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The Novina Lab studies the role of non-coding RNAs in oncogenesis, bone marrow failure syndromes, and tumor immunotherapy. We implement and develop advanced tools to gain insights into basic biological processes. By utilizing these tools in the context of diseases, we attempt to accelerate translation of these insights and tools into novel therapies. The Novina Lab is a highly collaborative environment. We have many clinical collaborators who provide insight on how to leverage tools in order to directly address questions relevant to current standard of care practices. Basic biological questions and their application for therapy include:

(1) Discovery of the lncRNA dependent interactomes in cancers
(2) Molecular pathogenesis of the ribosomopathies SDS and DBA
(3) Targeted DNA methylation and epigenetic regulation of gene expression
(4) Engineering T cells for immunotherapy

Postdoctoral position is available to lead a project focused on the biology and mechanisms of disease-relevant long non-coding RNAs (lncRNAs). The ideal candidate will have experience with RNA and protein biochemistry and molecular biology, and a desire to develop the translational potential of lncRNAs. He or she will integrate computational analyses, systems approaches, and advanced biochemical technologies to understand lncRNA biology ex vivo and in vivo. This position will work closely with other researchers and clinicians towards these goals. Interested candidates should contact Carl Novina (carl_novina@dfci.harvard.edu) for details.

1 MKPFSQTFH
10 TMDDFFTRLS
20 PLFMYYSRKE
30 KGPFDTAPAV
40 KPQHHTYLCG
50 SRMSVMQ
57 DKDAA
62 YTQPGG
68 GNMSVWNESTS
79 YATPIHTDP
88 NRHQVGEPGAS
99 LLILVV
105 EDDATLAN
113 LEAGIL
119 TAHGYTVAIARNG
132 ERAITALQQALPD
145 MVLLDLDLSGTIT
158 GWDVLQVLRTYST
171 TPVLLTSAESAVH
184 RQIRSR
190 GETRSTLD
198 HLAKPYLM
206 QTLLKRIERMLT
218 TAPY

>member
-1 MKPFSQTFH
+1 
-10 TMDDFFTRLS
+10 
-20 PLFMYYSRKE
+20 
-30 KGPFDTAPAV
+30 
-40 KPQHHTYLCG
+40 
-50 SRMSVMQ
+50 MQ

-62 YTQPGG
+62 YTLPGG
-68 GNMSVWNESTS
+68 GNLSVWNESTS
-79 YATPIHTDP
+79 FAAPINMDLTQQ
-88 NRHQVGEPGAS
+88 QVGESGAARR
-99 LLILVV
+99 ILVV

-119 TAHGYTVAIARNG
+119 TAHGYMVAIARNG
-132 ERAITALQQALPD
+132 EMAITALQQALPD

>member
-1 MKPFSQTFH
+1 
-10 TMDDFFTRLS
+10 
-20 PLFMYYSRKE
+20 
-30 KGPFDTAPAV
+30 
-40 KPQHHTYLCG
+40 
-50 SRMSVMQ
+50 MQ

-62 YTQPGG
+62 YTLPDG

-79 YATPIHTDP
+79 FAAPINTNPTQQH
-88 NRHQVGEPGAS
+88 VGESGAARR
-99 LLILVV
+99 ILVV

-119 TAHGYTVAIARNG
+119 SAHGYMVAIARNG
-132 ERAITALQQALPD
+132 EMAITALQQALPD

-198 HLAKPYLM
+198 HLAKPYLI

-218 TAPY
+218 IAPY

Links related to Novina Lab research
DFCI Researcher Profile
CIA Faculty Profile
DF/HCC Member Profile
BBS Rotation Manual Profile
Immunology Rotation Manual Profile
Office of Research and Technology Ventures
Dr. Novina’s Youtube video on epigenetic reprogramming
Dr. Novina wins the 2015 NIH Directors’ Pioneer Award
Dr. Novina’s Interviews with International Innovation in 2013 and 2014

siRNA